Ahead of a final decision, expected in June, regarding approval of the Target2 Securities (T2S) initiative of the European Central Bank (ECB), European clearing and settlement organisations appear to accept it as a reality.

T2S is a securities settlement system based on the Target2 real time gross settlement system for euro-zone payments. Due to launch in 2013, it will provide a single platform for settling both cash and securities transactions in euro.

T2S is a driver of Link Up Markets, a joint venture between seven central securities depositories (CSDs), says Tomas Kindler, managing director of the Madrid-based company. “T2S is changing the landscape for CSDs, centralising settlement in central bank money on a platform operated by the euro system. As a result, national CSDs will lose 30-50% of their total revenues. In order to survive, they will have to change their business models by building cross-border processing capabilities in asset servicing and value added services.”

The CSDs initially signed up to Link Up Markets are Clearstream Banking Frankfurt (the CSD, not Clearstream Luxembourg, the international CSD), Hellenic Exchanges in Greece, Spain’s Iberclear, Österreichische Kontrollbank in Austria, Swiss ICSD SIS SegaInterSettle, VP Securities Services of Denmark and VPS from Norway.

Each participating CSD will take an equity stake in Link Up Markets. Between them, the seven CSDs processed €156m transactions in 2006, representing almost a half of all European securities, and have €12trn in assets under custody.

The aim of the venture is to improve interoperability between the participating CSDs with a single point of access for customers. The venture claims it will be able to reduce cross-border settlement costs by up to 80%.

Link Up Markets will work by establishing a common infrastructure allowing for “easy implementation of links between CSD markets and introducing efficient cross-border processing capabilities”, according to the venture. By connecting to the common infrastructure, each participating CSD has access to the services of the other participating markets across all asset classes except derivatives. The initiative is open to all domestic CSDs.

Link Up Markets will absorb any differences in communication standards across the markets while leveraging the existing infrastructures and processes of CSDs. As a result, the solution can be provided quickly and with minimal adaptations for the participating markets, says the company.

The participating CSDs have an ambitious schedule - Link Up Markets will be launched in the first half of 2009. ICSD Euroclear is harmonising and integrating five markets on to a single platform, a process, which began in 2006 but not due for completion until late 2009 or early 2010.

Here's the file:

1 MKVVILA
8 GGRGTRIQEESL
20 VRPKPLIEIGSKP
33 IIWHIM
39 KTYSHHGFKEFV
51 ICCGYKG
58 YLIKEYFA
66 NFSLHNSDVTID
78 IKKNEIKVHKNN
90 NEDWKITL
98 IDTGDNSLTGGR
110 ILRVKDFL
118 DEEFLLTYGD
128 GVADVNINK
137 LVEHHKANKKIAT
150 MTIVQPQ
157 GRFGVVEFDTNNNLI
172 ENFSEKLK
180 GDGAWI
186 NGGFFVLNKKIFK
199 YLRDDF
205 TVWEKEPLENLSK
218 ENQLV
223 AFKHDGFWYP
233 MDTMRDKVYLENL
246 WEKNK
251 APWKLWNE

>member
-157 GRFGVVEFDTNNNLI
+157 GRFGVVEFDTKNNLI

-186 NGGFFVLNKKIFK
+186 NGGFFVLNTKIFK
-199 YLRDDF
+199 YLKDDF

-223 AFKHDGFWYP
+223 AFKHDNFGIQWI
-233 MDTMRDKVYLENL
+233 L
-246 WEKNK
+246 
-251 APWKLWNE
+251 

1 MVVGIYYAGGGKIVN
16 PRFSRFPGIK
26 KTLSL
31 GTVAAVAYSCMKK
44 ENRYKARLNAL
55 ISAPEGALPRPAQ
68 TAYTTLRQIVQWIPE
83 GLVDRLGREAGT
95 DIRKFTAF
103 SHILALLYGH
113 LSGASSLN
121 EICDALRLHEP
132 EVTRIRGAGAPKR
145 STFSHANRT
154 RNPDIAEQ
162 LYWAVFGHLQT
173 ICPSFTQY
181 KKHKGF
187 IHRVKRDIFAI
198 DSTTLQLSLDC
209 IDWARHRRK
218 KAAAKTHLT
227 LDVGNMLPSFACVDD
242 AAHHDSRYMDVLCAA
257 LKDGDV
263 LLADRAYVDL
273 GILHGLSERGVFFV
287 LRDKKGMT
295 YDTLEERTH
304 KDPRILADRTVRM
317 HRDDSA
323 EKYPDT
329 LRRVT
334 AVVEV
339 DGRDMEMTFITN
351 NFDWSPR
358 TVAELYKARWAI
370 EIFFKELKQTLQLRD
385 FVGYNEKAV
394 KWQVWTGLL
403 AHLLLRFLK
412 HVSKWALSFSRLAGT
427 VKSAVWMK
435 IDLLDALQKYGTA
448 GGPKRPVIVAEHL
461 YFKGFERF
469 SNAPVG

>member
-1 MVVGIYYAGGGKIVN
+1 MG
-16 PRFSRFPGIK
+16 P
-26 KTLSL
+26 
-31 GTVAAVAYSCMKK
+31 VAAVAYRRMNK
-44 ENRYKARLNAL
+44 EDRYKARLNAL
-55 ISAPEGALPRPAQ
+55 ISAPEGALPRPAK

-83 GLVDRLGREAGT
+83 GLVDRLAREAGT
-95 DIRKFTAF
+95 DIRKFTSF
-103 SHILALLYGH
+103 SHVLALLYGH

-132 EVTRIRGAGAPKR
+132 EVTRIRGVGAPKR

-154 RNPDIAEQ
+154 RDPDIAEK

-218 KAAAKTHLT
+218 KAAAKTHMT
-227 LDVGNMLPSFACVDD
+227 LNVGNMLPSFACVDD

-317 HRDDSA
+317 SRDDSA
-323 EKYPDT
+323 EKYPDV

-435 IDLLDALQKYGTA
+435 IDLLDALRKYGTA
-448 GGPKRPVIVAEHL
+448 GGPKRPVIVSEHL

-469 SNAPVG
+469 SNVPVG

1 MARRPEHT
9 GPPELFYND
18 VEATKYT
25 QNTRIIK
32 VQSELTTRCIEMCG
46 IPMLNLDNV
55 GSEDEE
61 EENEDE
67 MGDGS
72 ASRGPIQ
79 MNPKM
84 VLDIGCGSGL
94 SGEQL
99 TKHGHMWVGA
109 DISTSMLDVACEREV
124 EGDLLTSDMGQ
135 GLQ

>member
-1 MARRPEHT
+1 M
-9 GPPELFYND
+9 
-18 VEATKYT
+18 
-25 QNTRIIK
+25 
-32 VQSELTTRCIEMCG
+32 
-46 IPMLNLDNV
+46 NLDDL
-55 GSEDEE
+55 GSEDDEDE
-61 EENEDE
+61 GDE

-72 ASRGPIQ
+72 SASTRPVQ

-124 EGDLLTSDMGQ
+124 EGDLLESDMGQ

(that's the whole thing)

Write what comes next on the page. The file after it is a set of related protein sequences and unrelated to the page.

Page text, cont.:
Bob McDowall, senior analyst Europe at financial industry analysts Towergroup, is sceptical about the Link Up Markets timetable. “Clearly there have to be some technical links to be established and there will also have to be negotiations on tariffs,” he says. “Optimistically, this would take a few years because the devil is in the detail.”

Kindler says Link Up Markets “is not building another settlement engine” but is leveraging existing infrastructures. Any differences in market standards will be absorbed by the common infrastructure. “For example, if one market uses ISO 15022 and the other uses proprietary standards, the Link Up Markets infrastructure will map the fields and ensure the two markets can communicate with each other,” he says.

In a research note published last July, McDowall wrote that T2S represented an “overt move by the public-sector European Central Bank to take a guiding position over the future development of cross-border securities clearing and settlement in the euro-zone and possibly within the European Union as a whole”. At that time, the private sector had “no solution” to respond on a commercial basis immediately or in the short to medium term to high tariffs on cross-border clearing and settlement.

The European Commission and the ECB are determined to improve the fragmented state of European clearing and settlement. There are still 18 securities settlement systems in operation in the euro area, for example. To date, the Commission has not imposed a directive to sort out clearing and settlement - something that the industry would view with horror. But unless the aforementioned initiatives deliver cheaper cross-border settlement, a directive cannot be completely ruled out.